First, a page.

How simple it is to fool AI algorithms for autonomous vehicles

October 29, 2019 //By Christoph Hammerschmidt
Simple colour stain can confuse autonomously driving vehicles
AI algorithms, which convert the camera images in self-driving cars into control instructions, are easy to deceive. Researchers have now shown how "optical hacking" works. Simple color patterns can be enough to confuse autopilots in self-driving vehicles, the researchers now warn the auto industry.

A colour pattern on a T-shirt, a bumper sticker or an emblem on a shopping bag - all this could become a safety risk for autonomous cars. As a team of researchers at the University of Tübingen (Germany) has shown, the optical flow algorithms of deep neural networks are surprisingly easy to dupe. "It took us three, maybe four hours to create the pattern - it was very quick," says Anurag Ranjan, PhD student in the Department of Perceptive Systems at the Max Planck Institute for Intelligent Systems (MPI-IS) in Tübingen. He is the first author of the publication "Attacking Optical Flow", a joint research project of the Department of Perceptive Systems and the Research Group for Autonomous Machine Vision at the MPI-IS and the University of Tübingen.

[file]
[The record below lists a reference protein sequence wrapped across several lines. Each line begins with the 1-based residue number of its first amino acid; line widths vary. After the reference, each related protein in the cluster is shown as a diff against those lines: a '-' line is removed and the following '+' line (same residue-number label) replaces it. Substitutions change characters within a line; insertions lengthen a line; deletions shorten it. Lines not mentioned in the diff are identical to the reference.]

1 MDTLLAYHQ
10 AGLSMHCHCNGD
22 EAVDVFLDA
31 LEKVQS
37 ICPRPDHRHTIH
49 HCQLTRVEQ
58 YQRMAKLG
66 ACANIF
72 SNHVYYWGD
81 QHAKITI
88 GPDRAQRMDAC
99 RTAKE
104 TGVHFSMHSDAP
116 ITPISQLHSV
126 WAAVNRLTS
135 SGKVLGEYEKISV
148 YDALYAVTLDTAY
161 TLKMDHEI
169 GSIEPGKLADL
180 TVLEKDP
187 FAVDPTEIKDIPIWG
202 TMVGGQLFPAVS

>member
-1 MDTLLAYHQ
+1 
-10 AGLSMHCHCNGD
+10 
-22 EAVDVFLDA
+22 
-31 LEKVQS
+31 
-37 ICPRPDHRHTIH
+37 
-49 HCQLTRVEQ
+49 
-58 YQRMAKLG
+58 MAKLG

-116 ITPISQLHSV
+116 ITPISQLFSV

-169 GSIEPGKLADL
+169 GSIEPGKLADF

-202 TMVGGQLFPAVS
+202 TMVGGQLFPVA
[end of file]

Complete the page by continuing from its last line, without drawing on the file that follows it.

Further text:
The danger that production vehicles currently available on the market are affected is low. Nevertheless, as a precaution, the researchers informed some car manufacturers who are currently developing self-driving models. They briefed them of the risk so that they could react promptly if necessary.

In their research, Anurag Ranjan and his colleagues tested the robustness of a number of different algorithms for determining the so-called optical flow. Such systems are used in self-driving cars as well as in robotics, medicine, video games and navigation, to name but a few. The optical flow describes the movement in a scene captured by the on-board cameras. Recent advances in machine learning have led to faster and better methods of calculating motion direction and speed. However, the research of the Tübingen scientists makes clear that such methods are susceptible to interference signals - for example, a simple, colourful pattern that is placed in the scene. Even if the pattern actually does not move at all, deep neural networks, which are used to a large extent in this application today, can lead to incorrect calculations: the network suddenly comes to the conclusion that parts of the scene are moving in the wrong direction.

The phenomenon is not new in itself. Researchers have shown several times in the past that even tiny patterns can confuse neural networks. For example, objects such as stop signs have been misclassified. This alone is a serious safety deficiency. Current research in Tübingen shows for the first time that algorithms for determining the movement of objects are also susceptible to such attacks. When used in safety-critical applications such as autonomous vehicles, however, these systems must be robust and safe with regard to such attacks.

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